• The median income in metro Richmond is $40,687 for a single person and $74,151 for a household, according to the latest census data.
  • That would make the median affordable rent for most Richmonders $1,100 for one person or $1,850 for a two-income household, using the standard that rent should be no more than 30% of one's income.

What's happening: Frustration and fear that they're being pushed out of their city is what's driving some locals to comment, nearly a dozen frequent posters tell Axios.

Zoom in: Joe Enroughty was born and raised in Richmond and was paying $725 for a two-bedroom in the Fan when he moved to Maine in 2017.

  • He moved back this year and found his old apartment is exactly the same, just now $1,495 a month.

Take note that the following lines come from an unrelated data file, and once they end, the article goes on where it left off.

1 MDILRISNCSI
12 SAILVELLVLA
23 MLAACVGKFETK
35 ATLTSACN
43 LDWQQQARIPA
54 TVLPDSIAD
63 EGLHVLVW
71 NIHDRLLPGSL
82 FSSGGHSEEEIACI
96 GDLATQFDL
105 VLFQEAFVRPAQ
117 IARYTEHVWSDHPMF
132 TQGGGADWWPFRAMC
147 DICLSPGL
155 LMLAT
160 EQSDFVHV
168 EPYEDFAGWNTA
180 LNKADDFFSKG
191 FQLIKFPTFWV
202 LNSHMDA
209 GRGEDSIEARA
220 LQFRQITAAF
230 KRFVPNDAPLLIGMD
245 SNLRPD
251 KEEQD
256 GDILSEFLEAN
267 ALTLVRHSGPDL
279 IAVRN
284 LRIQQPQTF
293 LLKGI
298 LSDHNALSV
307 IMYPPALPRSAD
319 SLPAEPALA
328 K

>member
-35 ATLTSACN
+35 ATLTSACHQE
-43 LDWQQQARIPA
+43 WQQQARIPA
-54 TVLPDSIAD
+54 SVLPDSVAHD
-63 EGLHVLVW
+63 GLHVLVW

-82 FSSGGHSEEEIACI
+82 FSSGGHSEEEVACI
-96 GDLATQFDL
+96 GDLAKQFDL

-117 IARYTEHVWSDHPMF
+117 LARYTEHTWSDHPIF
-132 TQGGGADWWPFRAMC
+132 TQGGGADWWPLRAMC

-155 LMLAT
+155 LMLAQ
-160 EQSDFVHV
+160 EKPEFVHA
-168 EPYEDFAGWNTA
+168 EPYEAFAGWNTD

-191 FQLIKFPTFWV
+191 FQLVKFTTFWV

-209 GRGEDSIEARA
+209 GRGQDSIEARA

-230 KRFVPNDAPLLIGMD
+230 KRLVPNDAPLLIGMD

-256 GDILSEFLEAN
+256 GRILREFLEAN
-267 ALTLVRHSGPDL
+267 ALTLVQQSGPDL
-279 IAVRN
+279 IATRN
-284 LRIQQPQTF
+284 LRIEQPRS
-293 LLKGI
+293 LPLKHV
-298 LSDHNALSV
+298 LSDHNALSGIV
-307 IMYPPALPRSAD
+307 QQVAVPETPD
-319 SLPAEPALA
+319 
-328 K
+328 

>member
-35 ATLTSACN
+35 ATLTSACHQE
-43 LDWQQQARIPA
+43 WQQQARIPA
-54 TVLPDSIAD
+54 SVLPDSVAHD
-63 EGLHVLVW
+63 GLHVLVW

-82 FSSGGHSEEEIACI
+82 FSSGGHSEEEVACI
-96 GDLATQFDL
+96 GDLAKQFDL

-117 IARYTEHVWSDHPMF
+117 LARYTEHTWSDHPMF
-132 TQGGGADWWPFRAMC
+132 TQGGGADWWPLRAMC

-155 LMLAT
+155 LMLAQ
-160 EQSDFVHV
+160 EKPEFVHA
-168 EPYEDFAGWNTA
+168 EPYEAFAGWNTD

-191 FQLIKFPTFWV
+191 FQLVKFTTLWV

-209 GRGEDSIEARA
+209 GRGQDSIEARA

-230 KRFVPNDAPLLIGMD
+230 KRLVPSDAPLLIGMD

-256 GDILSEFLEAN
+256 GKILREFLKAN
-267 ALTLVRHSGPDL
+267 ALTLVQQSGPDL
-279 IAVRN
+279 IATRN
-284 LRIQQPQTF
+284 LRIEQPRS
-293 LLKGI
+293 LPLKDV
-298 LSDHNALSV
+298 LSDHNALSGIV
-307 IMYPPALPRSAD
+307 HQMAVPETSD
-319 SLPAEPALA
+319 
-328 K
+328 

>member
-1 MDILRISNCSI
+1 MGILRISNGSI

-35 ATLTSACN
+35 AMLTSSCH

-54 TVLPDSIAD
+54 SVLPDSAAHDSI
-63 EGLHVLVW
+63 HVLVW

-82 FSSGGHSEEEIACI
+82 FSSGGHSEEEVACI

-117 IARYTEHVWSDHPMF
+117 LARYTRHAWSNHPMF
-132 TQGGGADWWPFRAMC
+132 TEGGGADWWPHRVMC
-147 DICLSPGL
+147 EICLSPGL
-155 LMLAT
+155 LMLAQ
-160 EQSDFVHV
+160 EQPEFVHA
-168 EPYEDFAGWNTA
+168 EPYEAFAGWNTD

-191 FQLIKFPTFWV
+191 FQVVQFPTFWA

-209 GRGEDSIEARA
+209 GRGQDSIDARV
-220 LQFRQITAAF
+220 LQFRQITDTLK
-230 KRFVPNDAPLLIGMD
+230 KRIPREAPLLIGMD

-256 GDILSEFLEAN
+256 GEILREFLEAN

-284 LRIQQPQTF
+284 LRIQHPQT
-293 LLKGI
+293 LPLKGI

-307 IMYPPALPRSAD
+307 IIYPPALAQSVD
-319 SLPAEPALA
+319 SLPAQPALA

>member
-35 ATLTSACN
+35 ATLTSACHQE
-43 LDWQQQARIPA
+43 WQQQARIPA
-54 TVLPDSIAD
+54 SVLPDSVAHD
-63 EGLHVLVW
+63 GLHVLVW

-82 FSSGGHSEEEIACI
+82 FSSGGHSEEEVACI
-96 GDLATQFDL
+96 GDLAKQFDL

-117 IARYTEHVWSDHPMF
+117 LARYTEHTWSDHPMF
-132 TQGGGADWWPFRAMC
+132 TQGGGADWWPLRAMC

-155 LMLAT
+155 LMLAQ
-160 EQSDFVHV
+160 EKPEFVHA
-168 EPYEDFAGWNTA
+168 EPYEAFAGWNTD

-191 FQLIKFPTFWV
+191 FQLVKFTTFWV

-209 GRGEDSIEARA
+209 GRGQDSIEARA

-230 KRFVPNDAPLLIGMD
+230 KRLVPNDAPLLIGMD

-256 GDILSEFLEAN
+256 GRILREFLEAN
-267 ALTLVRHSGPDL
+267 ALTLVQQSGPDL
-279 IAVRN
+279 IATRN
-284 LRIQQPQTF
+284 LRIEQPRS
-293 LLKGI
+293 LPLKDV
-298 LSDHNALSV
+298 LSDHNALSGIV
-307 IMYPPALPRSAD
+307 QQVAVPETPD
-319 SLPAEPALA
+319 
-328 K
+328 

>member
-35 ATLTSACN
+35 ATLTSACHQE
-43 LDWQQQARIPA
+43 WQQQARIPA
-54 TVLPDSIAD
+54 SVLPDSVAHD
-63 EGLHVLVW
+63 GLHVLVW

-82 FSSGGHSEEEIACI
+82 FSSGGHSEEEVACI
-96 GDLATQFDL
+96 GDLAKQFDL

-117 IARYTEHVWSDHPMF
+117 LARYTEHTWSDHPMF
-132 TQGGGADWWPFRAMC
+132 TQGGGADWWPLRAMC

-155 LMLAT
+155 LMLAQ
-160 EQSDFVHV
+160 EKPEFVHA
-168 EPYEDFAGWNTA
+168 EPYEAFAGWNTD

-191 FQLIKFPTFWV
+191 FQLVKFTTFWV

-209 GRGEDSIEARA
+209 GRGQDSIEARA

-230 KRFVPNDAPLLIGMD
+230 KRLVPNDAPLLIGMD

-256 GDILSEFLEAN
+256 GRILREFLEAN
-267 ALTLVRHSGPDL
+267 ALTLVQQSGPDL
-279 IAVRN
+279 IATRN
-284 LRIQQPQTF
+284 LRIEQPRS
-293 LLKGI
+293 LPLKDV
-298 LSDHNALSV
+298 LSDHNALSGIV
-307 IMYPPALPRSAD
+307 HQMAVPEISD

• Now, after months of searching while living with his parents, he's likely leaving again, finding himself priced out of nearly every part of town.

After five years living with roommates, Alexis Franklin tells Axios she picked up a second restaurant job, her third job total if you include pet sitting, to swing a place on her own.

  • Two weeks ago, she paid a $65 application and submitted six months of bank statements showing a healthy savings and three months of pay stubs showing thousands in monthly tipped income to apply for a small, $1,050 one-bedroom, one-bathroom apartment in South Richmond.
  • She found out yesterday she was declined for not meeting the income requirements. The out-of-state management company said their calculations say she can only afford $127 a month.

"I've never been scared of being homeless before now — and I'm not broke," Franklin tells Axios.

The process, plus fees, rent add-ons and sometimes stringent credit and income requirements are part of what's fueling the frustrations and posts, commenters tell Axios.

  • There are $50-$65 application fees, $200 lease signing fees, pet deposits, pet rent, sometimes double the security deposit or income requirements at four times the monthly rent.